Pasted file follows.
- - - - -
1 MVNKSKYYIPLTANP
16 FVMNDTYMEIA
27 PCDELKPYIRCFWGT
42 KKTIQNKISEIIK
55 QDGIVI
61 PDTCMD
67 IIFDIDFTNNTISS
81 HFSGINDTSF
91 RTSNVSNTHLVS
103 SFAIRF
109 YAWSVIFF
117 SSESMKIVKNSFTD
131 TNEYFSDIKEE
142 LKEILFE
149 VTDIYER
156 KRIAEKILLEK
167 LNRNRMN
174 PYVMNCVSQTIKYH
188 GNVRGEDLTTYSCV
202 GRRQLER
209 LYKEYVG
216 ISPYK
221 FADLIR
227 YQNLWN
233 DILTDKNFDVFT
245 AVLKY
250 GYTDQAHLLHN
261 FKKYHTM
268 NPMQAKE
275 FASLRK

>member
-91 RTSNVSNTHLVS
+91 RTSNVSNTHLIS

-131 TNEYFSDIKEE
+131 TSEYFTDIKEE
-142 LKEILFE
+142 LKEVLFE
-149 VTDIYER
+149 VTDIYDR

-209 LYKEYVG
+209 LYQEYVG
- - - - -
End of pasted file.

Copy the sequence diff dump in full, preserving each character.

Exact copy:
1 MVNKSKYYIPLTANP
16 FVMNDTYMEIA
27 PCDELKPYIRCFWGT
42 KKTIQNKISEIIK
55 QDGIVI
61 PDTCMD
67 IIFDIDFTNNTISS
81 HFSGINDTSF
91 RTSNVSNTHLVS
103 SFAIRF
109 YAWSVIFF
117 SSESMKIVKNSFTD
131 TNEYFSDIKEE
142 LKEILFE
149 VTDIYER
156 KRIAEKILLEK
167 LNRNRMN
174 PYVMNCVSQTIKYH
188 GNVRGEDLTTYSCV
202 GRRQLER
209 LYKEYVG
216 ISPYK
221 FADLIR
227 YQNLWN
233 DILTDKNFDVFT
245 AVLKY
250 GYTDQAHLLHN
261 FKKYHTM
268 NPMQAKE
275 FASLRK

>member
-91 RTSNVSNTHLVS
+91 RTSNVSNTHLIS

-131 TNEYFSDIKEE
+131 TSEYFTDIKEE
-142 LKEILFE
+142 LKEVLFE
-149 VTDIYER
+149 VTDIYDR

-209 LYKEYVG
+209 LYQEYVG